Canon 6D Full-Frame DSLR: Hands-On Impressions

A few minutes spent with Canon's new affordable full-frame DSLR

Canon 6D DSLR
Canon 6D DSLR
Dan Bracaglia

It's just a few hours old, but I just got some time in with Canon's new 6D full-frame DSLR. The first thing I noticed was that the grip is a bit smaller than the one found on the 7D. Otherwise, the bodies feel very similar. The 6D does feel a little lighter, though, and the shutter sounds a bit quieter.

One of the things that has some people concerned is the 11 point AF system. According to Canon, the center point is a high-sensitivity cross-type, but that will only work if your lens opens all the way up to F/2.8. With a slower lens, you won't get max speed out of it.

ABOVE: The 6D is a bit smaller than the 7D on the right. You can especially notice it in the grip.

I shot for a couple minutes under good, flat light and the AF actually did seem a little faster than the 7D. The 11 point arrangement doesn't offer as much control, but it's easy to navigate between points. We'll of course need to do real testing in our lab and in low-light situations, but off the bat it feels fast and accurate, which is a good thing.

The layout of the camera has been changed a bit, reducing the number of buttons. In fact, there are now no buttons at all to the left of the screen. The button used to zoom during review isn't in the most convenient spot. It's also a bit of a worry that more modes may need to be accessed via menus, which is never quite as quick as using a dedicated button. There are now five buttons on the top of the camera near the secondary display, though, so the focus is clearly on letting you find functions without taking the camera away from the eye.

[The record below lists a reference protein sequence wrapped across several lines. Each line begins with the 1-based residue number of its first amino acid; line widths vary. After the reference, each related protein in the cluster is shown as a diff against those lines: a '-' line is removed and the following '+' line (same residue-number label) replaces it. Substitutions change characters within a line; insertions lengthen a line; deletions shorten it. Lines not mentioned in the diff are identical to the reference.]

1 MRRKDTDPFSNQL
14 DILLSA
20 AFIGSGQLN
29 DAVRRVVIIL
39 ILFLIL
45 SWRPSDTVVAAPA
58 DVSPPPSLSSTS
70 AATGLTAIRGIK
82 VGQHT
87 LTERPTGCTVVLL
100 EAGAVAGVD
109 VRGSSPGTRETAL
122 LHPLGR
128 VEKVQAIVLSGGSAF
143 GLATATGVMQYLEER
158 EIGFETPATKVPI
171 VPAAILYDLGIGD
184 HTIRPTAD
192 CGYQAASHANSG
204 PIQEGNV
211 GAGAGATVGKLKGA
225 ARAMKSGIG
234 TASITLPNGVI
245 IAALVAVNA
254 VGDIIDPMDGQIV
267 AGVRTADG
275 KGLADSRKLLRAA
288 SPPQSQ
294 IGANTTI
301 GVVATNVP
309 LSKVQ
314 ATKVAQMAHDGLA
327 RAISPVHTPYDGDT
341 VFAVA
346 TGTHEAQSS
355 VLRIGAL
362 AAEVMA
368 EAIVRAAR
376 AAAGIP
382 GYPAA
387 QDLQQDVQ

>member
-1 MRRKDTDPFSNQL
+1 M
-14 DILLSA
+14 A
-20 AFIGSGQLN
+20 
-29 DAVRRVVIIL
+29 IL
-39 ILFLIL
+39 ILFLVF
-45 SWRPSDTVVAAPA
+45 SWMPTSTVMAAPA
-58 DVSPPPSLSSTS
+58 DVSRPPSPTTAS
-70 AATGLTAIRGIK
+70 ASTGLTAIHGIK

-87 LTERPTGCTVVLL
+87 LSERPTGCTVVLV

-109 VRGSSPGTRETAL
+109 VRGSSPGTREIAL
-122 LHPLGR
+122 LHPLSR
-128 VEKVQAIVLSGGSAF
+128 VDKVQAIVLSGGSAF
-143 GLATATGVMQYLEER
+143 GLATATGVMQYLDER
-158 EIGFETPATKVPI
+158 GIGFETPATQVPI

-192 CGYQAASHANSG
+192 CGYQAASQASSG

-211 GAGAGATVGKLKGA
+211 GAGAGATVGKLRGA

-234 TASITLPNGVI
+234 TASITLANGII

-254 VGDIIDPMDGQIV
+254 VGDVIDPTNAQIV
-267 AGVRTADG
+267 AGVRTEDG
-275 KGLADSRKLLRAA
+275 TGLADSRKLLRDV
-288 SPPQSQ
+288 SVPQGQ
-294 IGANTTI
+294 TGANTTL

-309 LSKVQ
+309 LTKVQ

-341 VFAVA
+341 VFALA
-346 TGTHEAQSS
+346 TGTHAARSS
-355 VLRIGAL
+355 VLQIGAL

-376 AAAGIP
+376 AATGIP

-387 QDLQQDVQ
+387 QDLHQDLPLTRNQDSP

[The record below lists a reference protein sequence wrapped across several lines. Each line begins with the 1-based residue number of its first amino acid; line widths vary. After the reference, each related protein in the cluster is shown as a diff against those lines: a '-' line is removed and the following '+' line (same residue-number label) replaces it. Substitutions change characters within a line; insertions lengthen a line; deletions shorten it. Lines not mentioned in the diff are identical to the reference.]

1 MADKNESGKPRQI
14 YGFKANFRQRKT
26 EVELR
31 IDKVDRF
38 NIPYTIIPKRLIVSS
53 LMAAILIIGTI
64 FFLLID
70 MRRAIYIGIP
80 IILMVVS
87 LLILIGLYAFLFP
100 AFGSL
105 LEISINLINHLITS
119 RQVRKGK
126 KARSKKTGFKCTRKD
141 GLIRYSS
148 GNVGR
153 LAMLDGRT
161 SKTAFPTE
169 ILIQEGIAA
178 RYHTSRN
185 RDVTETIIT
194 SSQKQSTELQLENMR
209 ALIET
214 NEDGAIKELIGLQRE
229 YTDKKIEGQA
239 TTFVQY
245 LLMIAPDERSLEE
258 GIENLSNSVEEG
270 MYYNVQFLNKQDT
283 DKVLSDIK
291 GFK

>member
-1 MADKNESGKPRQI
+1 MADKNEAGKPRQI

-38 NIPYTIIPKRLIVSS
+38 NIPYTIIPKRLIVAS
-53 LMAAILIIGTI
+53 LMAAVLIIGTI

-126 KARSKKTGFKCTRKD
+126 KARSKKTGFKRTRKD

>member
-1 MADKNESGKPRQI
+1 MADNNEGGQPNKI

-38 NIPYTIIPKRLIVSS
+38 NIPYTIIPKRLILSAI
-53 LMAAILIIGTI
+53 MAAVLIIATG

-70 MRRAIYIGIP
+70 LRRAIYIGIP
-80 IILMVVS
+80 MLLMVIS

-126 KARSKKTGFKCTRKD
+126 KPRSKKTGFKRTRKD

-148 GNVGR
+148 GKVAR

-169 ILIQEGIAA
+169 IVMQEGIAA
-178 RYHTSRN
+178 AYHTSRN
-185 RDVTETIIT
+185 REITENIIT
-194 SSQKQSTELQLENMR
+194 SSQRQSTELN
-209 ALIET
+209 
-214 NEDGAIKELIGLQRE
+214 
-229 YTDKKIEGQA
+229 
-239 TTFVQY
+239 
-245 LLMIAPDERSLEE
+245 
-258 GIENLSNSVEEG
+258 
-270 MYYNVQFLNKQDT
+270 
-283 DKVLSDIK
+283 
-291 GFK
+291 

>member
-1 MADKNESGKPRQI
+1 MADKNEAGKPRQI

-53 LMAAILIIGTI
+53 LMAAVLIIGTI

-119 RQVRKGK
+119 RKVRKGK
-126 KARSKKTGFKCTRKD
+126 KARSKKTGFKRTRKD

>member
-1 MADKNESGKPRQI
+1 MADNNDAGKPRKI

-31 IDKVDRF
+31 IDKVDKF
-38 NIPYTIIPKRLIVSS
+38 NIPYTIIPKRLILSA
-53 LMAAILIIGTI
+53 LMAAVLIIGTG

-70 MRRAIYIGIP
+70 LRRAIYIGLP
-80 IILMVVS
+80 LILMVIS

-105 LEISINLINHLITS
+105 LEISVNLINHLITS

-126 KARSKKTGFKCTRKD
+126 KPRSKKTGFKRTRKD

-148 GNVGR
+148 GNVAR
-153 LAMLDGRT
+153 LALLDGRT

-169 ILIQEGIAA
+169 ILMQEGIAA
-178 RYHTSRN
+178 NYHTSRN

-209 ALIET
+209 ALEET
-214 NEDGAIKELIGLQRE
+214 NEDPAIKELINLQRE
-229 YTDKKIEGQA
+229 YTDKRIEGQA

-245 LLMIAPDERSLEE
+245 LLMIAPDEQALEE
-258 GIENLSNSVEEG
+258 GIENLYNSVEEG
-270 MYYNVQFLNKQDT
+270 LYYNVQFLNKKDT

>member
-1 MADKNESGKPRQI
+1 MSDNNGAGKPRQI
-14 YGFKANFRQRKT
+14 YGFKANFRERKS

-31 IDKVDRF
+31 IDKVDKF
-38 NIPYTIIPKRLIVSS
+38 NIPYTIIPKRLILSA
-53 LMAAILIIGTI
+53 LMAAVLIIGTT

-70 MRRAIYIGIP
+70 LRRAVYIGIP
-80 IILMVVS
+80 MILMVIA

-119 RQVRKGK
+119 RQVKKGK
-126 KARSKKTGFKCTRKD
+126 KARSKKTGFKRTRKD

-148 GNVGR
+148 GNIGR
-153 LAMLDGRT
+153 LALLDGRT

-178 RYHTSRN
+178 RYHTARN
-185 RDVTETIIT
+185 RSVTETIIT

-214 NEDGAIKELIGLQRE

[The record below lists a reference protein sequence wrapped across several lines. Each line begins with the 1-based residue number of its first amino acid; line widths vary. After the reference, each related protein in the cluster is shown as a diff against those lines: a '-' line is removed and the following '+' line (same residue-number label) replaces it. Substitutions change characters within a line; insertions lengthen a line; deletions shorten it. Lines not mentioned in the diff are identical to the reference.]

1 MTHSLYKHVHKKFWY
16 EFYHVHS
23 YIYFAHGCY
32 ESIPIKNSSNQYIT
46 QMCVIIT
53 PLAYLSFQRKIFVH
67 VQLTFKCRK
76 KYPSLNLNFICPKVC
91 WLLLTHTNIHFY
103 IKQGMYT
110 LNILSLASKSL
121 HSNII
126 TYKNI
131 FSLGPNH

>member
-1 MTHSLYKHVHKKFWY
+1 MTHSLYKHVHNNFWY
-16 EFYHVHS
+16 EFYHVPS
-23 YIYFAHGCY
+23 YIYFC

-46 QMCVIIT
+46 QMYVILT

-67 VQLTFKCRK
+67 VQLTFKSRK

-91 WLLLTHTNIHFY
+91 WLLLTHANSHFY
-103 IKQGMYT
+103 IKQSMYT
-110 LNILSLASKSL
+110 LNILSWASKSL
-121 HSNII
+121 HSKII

ABOVE: Notice the difference in button layout between the 6D (left) and the 7D (right).

I got a chance to experience the mobile app that can control the camera and that's truly impressive. It creates an ad-hoc network and gives you live view (which is likely going to be a bit choppy even on faster WiFi) and a surprising amount of control over the camera. The reflection on the iPad screen made our video demonstration a bit useless, but I can tell you that it worked smoothly and quickly. Switching exposure settings is reflected in real-time. More and more companies are embracing the idea of the smartphone or tablet as a camera accessory and I think it's great.

The model we held wasn't totally final, so we couldn't get any sample images to compare, but even when cranked up to ISO 25,600, the JPEG images looked good enough on the LCD that it would probably be totally possible to run them online and have them actually look decent. Of course, the color accuracy takes a hit with the ISO cranked as such, but it didn't appear to have that abstract art look sometimes found at sensitivities that high. Even when zoomed into 100%.

One slightly odd issue I noticed with the pre-pro model was that the very corners of the images were being cut off with the 24-105 F/4L IS zoomed all the way out. It was distracting, but will likely be fixed before the final version is released. Since the release is all the way in December, there's likely still work to be done.

ABOVE: The mobile app integration allows you to control the camera from afar using WiFi.

There are still a lot of questions to be answered about the 6D, but so far it looks promising. We're very excited to see how it compares with its Nikon counterpart, the D600. If there are final 6D units on the floor of the show tomorrow, we'll be sure to bring you some sample images.

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